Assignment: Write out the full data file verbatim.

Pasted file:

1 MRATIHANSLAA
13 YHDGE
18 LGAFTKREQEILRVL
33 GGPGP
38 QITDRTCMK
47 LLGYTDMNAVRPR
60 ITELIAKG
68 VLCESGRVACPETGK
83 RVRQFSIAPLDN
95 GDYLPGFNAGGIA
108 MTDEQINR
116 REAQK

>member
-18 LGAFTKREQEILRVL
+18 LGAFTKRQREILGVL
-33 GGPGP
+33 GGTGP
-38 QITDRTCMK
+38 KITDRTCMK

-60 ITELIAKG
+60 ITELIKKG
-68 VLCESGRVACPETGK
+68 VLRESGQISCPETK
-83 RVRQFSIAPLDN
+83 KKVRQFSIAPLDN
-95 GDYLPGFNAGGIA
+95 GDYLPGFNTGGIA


1 MRATIHANSLAA
13 YHDGE
18 LGAFTKREQEILRVL
33 GGPGP
38 QITDRTCMK
47 LLGYTDMNAVRPR
60 ITELIAKG
68 VLCESGRVACPETGK
83 RVRQFSIAPLDN
95 GDYLPGFNAGGIA
108 MTDEQINR
116 REAQK

>member
-18 LGAFTKREQEILRVL
+18 LGAFTKRQREILGVL
-33 GGPGP
+33 GGTGP
-38 QITDRTCMK
+38 KITDRTCMK

-60 ITELIAKG
+60 ITELIKKG
-68 VLCESGRVACPETGK
+68 VLRESGQISCPETK
-83 RVRQFSIAPLDN
+83 KKVRQFSIAPLDN
-95 GDYLPGFNAGGIA
+95 GDYLPGFNTGGIA